As seen in the Tried & True Fall 2023 issue
Water is a precious resource vital for agricultural production and the overall health of our environment. As the demand for food grows and concerns about water quality and sustainability increase, it becomes crucial to find innovative solutions for responsible water management. In this pursuit, the Agricultural Drainage Management Coalition (ADMC) emerges as a leading advocate for advancing America’s water management practices. Since its inception in 2004, ADMC has been at the forefront of fostering partnerships and driving initiatives to improve agricultural production efficiency, enhance water quality and achieve sustainable intensification goals.
ADMC stands out as an innovator in the domain of agricultural water management in the United States. Through the dedication of its volunteer board of industry leaders and a small but knowledgeable staff, ADMC has been instrumental in shaping the development of critical water management practices. ADMC’s advocacy, research and partnerships have not only improved crop production but have also addressed environmental challenges, leading to positive outcomes for both agriculture and sustainability.
At its core, ADMC is an industry-led organization, working towards the mutual benefit of enhancing agricultural production while improving water quality. Over the years, ADMC has championed the development of three water management NRCS (National Resources Conservation Service) conservation practice standards and provided extensive training for technical service providers and connected the drainage practitioners with the latest information from the research community. As an influential force in the field, ADMC plays a pivotal role in advancing water management practice adoption throughout the country, bolstering the nation’s agricultural productivity while ensuring environmental sustainability.
ADMC’s achievements are a testament to its effectiveness and impact. Through research funded by NRCS and FSA (Farm Service Agency), ADMC has contributed to the development of practices that have the potential to be installed on more than 30 million acres for drainage water management and over 200,000 saturated buffer sites. The coalition’s dedication to innovation and collaboration has resulted in a remarkable increase in adoption rates of these practices accompanied by substantial cost savings for the landowners and a business opportunity for contractors. Moreover, ADMC has actively engaged with thousands of stakeholders, including Fratco, through conferences, webinars and its weekly newsletter, making water quality practices accessible and understandable to a wide and influential audience.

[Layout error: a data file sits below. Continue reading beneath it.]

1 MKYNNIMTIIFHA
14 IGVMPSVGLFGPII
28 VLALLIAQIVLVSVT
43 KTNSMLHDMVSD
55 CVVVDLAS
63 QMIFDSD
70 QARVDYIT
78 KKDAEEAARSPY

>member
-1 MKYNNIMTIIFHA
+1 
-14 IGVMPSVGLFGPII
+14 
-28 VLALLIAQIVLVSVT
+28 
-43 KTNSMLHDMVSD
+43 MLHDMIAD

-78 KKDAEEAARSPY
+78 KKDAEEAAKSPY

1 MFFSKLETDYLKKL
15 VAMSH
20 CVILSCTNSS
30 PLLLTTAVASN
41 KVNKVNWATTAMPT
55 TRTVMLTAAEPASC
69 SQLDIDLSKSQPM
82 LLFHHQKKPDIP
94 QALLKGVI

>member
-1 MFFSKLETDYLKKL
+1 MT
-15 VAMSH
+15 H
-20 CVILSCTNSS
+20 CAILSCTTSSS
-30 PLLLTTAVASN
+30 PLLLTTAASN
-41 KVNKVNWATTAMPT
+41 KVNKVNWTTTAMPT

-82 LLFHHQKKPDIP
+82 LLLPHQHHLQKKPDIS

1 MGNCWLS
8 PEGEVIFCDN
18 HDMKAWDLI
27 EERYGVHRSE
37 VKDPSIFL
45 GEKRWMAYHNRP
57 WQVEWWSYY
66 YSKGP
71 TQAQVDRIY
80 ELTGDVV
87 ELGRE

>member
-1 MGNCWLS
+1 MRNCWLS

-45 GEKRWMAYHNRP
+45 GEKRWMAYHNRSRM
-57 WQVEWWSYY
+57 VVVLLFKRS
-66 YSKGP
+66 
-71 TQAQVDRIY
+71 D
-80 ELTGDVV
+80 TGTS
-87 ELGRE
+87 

Why Water Management is So Important
Water management is critical to the future of sustainable agriculture. Installing saturated buffers is just one of many water management techniques. The future of ag depends on smart ag practices, soil health and water management–the latter being often overlooked. ADMC brings water management to the forefront. Installing saturated buffers with the Batch & Build process is just one practice that they focus on. Others include denitrifying bioreactors, controlled drainage, wetlands and drainage water recycling.
What is a Saturated Buffer?